Parent/child Relationships in Single-Parent Families
Walker, Lawrence J., Hennig, Karl H., Canadian Journal of Behavioural Science
Parent/Child Relationships in Single - Parent Families
The growing number of single - parent families has not been matched by an increase in our understanding of their family functioning. This study examined parent/child perceptions of relationships and actual interactions as a function of family structure. Participants were 28 Grade 10 adolescents and 28 parents, representing matched groups of mothers and fathers from one - and two - parent families. They completed a questionnaire regarding the quality of their relationship, were interviewed about their conflicts, and then participated in a parent/child discussion session. Both children and parents in single - parent families were found to be somewhat ambivalent in their relationships, with both greater intimacy and heightened conflict than evidenced in two - parent families, as well as less adequate ego functioning when dealing with conflicts. No support was found, however, for the commonly held notion that children in single - parent families fare better in the custody of same - sex parents.
The changes in family law that occurred around 1970 in North America heralded dramatic shifts in family structure, particularly a substantial increase in single - parent families (Scott, 1993). While considerable research attention has focussed on children's development and parents' child - rearing in single - mother households, there is as yet little understanding of family functioning in single - father households (for a review of the limited extant research, see Hanson, 1988). This lack of attention to single - father families is surprising given that it is the fastest growing type of family structure, now representing over 15% of Canadian and American single - parent households (Larson, Goltz, & Hobart, 1994; Meyer & Garasky, 1993). Previous research on single - father families has been limited by: (a) a focus on demographic characteristics, reasons for custody, household activities, etc., rather than on parent/child relationships; (b) a frequent reliance on single methods of data collection, usually self - reports, rather than on multiple methods, including behavioural observations; (c) a focus either on parents or children rather than both; and (d) a failure to include appropriate comparison groups (i.e., single - mother and two - parent families) that are matched on relevant variables. This last limitation is particularly noteworthy because the economic and life circumstances of single - parent families are often considerably different from those of two - parent families (Scott, 1993), and it may be these variables that are the predominant influence on children's development, not family status per se. Amato and Keith (1991), however, argued that the lower well - being of children in single - mother than in two - parent families could not be completely explained by economic disadvantage. Single fathers are often better educated than single mothers, have higher status and higher paying occupations, and a higher rate of employment (Hanson, 1985; Larson et al., 1994; Meyer & Garasky, 1993) - incidentally, all circumstances that contribute to their seeking and receiving custody of children. As well, boys slightly outnumber girls in single - father households, whereas the gender ratio is about equal (because of the larger numbers) in single - mother households (Greif, 1985; Meyer & Garasky, 1993).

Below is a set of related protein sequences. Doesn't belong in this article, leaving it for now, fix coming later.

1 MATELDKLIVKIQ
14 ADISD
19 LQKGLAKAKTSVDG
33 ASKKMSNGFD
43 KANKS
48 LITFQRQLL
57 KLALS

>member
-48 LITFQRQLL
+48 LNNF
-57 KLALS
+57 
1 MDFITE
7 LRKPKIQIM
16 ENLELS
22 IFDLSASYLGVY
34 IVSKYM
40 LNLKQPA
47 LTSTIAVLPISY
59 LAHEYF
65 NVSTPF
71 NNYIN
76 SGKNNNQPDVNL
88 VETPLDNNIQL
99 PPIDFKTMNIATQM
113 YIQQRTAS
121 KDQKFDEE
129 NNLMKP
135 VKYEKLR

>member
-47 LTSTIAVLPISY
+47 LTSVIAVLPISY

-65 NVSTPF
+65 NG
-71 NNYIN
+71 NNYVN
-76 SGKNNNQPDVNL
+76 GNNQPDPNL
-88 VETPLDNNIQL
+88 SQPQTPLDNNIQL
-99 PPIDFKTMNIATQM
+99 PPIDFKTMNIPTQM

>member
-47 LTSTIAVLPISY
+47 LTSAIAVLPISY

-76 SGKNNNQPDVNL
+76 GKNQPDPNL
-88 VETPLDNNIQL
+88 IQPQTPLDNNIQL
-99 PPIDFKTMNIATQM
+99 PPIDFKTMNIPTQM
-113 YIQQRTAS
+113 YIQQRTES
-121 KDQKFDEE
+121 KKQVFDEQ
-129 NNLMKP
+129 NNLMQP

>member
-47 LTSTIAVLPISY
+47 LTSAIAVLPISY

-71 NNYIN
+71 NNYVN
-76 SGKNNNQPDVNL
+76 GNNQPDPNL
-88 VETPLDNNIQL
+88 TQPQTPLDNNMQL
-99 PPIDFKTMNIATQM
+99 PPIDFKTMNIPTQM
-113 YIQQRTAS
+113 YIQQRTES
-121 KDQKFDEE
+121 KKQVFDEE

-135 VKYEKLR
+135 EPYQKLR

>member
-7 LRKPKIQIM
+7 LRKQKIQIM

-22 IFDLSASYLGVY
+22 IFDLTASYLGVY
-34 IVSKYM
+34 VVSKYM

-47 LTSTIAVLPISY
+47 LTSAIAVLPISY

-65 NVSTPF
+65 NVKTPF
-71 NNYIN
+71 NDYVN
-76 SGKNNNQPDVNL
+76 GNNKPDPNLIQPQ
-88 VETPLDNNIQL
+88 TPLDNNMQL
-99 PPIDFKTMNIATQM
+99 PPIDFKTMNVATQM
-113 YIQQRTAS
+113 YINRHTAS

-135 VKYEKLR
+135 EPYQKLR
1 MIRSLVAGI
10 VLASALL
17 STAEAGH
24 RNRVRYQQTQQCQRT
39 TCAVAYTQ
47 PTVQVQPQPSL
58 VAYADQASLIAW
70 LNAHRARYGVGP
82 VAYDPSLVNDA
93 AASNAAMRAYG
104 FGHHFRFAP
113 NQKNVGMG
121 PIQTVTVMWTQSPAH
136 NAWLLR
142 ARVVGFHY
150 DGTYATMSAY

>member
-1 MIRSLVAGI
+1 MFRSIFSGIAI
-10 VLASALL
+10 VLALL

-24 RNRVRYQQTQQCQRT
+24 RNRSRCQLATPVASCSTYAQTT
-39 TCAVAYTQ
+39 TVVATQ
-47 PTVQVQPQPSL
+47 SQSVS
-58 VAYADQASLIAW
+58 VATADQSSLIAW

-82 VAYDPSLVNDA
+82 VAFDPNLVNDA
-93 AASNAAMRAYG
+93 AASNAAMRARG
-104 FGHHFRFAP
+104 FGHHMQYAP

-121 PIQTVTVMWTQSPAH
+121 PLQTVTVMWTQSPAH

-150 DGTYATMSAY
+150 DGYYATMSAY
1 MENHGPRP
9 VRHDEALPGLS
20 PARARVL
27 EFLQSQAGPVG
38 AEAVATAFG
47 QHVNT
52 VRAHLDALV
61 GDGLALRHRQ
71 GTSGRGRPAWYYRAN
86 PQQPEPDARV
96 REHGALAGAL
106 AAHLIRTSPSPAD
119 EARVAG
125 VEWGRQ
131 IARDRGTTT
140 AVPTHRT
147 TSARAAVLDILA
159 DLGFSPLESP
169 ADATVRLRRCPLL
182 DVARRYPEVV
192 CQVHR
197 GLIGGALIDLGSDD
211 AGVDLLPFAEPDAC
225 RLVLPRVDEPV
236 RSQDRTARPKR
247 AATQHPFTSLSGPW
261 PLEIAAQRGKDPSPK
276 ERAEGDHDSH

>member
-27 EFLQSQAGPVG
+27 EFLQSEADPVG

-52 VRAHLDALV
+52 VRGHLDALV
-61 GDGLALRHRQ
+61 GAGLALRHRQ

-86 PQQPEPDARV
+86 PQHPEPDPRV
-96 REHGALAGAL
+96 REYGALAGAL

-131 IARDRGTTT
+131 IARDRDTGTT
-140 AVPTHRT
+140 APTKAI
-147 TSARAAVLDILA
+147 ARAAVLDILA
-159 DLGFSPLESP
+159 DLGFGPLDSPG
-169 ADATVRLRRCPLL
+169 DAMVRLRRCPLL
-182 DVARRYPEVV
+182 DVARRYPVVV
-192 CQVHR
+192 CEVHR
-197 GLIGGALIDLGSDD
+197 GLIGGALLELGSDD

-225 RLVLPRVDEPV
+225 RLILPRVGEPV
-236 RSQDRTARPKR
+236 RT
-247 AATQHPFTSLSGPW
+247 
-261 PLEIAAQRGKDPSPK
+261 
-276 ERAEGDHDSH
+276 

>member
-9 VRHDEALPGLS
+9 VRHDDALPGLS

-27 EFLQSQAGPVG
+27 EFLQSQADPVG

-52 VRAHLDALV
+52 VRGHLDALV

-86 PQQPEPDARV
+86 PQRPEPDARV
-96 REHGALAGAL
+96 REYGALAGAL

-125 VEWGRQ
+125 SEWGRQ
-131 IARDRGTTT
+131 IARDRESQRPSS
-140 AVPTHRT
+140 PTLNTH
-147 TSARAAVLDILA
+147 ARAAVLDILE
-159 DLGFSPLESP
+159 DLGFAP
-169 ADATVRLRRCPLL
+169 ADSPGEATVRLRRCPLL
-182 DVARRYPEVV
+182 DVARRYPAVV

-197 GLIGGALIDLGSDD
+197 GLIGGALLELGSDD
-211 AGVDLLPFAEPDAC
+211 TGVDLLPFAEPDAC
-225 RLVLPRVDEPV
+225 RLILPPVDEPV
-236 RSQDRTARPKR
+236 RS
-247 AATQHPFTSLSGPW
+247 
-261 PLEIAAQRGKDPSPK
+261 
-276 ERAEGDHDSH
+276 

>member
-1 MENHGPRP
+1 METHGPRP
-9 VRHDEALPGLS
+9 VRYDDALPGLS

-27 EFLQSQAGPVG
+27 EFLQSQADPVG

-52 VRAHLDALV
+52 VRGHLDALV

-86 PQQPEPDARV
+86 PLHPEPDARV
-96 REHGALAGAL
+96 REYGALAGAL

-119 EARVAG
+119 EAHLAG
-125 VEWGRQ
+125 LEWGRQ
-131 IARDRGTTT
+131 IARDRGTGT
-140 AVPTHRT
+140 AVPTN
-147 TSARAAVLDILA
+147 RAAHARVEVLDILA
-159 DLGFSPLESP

The purpose of the present study was to compare parent/child relationships - both perceptions and actual interactions - across family structures, using a sample composed of matched groups of single - and two - parent families. In order to provide a context for our study, a brief review of previous research on single - parent families may be helpful. There are two relevant lines of research: one focussing on individuals' perceptions of parent/child relationships and family functioning, the other focusing on individuals' behavior and interactions. …